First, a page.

Truer words have never been spoken by family members when they are left wondering about their relative's service during WWII. The greatest generation was also the silent generation. Because of this, children , grandchildren, and great-grandchildren are left sometimes clueless on what their loved one did during the war. Andrew Biggio has gone above and beyond to locate survivors, grave sites, and territory related to a WWII to specific veteran's service.
The above videos are of Albert Bucahrelli returning to Italy for the first time in seventy-five years since losing his leg to an enemy artillery explosion. Al's squad leader was killed in the same attack. He only remembered his squad leader's name as "Ray." In 1944, Al, like every other WWII veteran, returned home and trained himself to forget about the war. Andrew Biggio, unsure if "Ray's" body was returned home or buried in Italy, began a search of every 'Ray and Raymond' that had a tombstone at the Rome National American Cemetery. After sorting through dozens of names there were several that were in the 3rd Infantry Division with Al. The giveaway would ultimately be the Ray killed on November 12, 1943, the day Al lost his leg...
At a quiet bed and breakfast in the Normandy countryside, a drawing hangs in the living room. The Dutch family who purchased the property inherited the drawing as it was left there since the war by an unknown American soldier only known by his signature as "MACDONALD."
Although there were plenty of "Macdonalds" who served in WWII, a key giveaway for this particular veteran was his devotion to draw.
1. The veteran 100% served in Normandy. 2. He loved to draw, and even would sketch enemy positions. The last thing to do would be to contact surviving family members to confirm their father's signature.
Andrew Biggio was able to establish contact with a daughter listed in Mr. MacDonald's obituary. She provided Andrew with similar drawing her father completed during the war. The signatures matched, and so did a second building in the photo. It was a building from possibly the same farm in Normandy.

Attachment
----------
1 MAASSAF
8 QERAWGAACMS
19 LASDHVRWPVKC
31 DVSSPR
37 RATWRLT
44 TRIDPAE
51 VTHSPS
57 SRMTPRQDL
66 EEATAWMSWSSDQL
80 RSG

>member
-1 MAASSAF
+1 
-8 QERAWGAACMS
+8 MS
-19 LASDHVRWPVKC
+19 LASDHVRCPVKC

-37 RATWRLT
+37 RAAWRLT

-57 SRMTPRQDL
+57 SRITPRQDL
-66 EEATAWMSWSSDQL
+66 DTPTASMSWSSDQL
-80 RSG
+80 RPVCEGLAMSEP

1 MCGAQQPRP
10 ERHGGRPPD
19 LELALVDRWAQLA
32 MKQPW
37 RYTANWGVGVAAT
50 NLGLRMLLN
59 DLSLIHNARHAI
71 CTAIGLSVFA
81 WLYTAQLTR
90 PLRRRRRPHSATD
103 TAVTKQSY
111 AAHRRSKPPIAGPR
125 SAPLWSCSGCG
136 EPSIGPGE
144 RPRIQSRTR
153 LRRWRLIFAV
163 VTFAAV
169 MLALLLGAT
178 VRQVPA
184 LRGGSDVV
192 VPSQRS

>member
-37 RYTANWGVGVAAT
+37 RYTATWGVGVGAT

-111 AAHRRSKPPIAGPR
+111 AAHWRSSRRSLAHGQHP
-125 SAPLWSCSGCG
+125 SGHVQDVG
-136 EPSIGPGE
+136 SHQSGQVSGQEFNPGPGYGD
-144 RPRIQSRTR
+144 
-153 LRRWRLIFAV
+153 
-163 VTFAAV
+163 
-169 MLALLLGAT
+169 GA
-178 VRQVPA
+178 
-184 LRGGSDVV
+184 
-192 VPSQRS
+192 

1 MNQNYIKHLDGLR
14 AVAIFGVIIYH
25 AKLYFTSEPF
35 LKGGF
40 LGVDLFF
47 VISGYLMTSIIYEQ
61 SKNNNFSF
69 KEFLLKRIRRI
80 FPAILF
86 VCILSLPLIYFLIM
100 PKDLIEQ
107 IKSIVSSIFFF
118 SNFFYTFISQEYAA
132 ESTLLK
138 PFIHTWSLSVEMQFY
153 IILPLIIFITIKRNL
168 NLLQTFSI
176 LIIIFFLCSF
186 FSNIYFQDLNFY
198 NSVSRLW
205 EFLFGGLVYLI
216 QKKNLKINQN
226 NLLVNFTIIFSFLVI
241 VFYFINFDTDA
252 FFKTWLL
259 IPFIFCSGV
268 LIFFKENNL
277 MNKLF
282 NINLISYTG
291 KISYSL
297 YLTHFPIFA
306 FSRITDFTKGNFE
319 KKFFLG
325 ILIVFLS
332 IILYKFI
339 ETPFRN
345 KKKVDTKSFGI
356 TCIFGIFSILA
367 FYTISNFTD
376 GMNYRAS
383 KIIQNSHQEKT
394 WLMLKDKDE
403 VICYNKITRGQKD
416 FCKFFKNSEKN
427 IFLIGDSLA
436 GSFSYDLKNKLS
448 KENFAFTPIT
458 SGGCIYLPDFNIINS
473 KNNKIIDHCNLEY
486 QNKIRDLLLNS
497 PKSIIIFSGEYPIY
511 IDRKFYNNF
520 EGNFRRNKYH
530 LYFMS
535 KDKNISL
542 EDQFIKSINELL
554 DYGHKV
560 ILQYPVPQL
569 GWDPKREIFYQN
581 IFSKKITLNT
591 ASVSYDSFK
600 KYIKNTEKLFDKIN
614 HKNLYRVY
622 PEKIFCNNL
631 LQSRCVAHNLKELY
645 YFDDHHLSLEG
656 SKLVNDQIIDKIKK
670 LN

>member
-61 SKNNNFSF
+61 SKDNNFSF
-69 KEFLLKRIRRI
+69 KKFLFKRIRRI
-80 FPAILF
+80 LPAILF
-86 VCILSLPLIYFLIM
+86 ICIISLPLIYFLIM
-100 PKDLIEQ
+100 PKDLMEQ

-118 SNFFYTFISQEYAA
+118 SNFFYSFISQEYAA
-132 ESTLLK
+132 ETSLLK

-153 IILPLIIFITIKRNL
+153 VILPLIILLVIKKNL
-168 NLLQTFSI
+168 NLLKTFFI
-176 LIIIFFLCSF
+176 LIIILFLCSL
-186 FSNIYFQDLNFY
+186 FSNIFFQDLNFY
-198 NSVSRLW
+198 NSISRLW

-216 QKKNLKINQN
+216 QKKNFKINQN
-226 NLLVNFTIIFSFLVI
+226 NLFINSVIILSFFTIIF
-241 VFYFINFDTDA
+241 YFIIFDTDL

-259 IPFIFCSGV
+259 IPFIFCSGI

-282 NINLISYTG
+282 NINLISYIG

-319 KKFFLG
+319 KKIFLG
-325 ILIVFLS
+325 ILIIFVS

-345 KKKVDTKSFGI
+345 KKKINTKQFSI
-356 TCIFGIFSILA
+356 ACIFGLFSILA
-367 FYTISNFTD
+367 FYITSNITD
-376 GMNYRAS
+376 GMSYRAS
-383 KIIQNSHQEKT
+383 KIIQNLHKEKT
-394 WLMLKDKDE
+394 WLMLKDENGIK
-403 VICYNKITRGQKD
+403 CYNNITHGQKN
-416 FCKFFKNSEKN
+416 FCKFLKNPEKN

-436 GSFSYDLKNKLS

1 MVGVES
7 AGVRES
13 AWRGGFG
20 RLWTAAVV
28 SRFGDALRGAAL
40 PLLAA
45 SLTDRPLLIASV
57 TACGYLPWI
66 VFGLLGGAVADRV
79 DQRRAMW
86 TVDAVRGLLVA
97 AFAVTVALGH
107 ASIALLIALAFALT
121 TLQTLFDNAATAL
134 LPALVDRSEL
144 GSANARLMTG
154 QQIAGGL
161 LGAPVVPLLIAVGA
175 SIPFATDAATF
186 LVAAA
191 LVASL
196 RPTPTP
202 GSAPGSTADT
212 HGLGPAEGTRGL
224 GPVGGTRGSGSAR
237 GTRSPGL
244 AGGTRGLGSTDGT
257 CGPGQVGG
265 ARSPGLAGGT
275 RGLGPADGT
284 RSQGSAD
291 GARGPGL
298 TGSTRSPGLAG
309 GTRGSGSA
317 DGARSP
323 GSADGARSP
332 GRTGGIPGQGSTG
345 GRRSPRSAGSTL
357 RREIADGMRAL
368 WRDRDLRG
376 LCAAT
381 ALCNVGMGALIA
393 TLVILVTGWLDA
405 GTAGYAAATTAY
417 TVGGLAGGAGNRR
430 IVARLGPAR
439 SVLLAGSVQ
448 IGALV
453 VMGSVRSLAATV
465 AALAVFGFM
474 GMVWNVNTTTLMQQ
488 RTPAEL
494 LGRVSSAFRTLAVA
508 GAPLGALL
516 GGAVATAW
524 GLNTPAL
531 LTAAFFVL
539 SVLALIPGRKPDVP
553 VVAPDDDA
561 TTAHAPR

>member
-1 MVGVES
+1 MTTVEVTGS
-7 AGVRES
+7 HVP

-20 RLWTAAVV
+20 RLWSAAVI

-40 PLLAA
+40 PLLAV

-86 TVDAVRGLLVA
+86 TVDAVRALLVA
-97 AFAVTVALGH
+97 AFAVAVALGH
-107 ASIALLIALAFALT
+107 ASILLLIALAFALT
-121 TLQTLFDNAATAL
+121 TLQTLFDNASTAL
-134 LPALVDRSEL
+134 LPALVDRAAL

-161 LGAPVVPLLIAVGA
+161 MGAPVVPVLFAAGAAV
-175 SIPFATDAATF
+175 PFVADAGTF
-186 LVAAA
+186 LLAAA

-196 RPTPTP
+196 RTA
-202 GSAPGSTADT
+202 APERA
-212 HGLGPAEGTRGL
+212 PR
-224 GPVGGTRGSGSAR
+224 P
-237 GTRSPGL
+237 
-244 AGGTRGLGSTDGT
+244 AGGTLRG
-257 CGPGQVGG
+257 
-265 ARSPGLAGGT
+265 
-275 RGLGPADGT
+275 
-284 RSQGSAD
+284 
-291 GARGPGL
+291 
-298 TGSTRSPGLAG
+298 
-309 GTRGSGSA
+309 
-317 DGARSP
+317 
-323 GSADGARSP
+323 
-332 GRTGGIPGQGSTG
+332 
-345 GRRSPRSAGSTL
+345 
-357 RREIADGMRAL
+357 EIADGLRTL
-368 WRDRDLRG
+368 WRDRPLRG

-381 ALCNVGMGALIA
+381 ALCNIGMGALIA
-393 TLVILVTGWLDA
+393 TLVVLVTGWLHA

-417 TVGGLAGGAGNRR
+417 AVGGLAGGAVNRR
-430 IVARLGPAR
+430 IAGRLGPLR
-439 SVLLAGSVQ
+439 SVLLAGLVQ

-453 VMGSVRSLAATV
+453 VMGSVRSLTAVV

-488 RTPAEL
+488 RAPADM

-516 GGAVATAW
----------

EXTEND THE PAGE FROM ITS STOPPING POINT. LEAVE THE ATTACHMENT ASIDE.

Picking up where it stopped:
Building very similar to confirmation drawing. Notice the wall, windows, chimney, and doors or almost exact.
William Malcolm MacDonald proudly wearing his U.S. Army uniform in a photo given by his family. It was an accomplishment to put a photo with his drawing after seventy -five years of wondering. It brought closure to the curious property owners who have a deep respect for American WWII Veterans. The MacDonald family was also blessed to know that a piece of their dad still lives on in Europe.
Medal of Honor Recipients' brother identified. The story of two brothers isn't widely known. Woody Williams received the Medal of Honor for his actions on the island of Iwo Jima. His brother Gerald was wounded in Europe and died not long after the war, never speaking to Woody about his experience. In Woody's words "He just kind of gave up, and let himself go." Gerald was wounded while in France. He came home and suffered from PTSD and other ailments. He died without telling Woody what unit or battles he was involved in. After a year of investigating, I was able to find field hospital records place that place Gerald with the 79th Division, 313th Regiment, after he had been shot through the shoulder and treated in a Mourmelon, France Field Hospital. Today I was honored to show the last Marine MOH recipient of WWII his older brother's shadow box for the first time ever.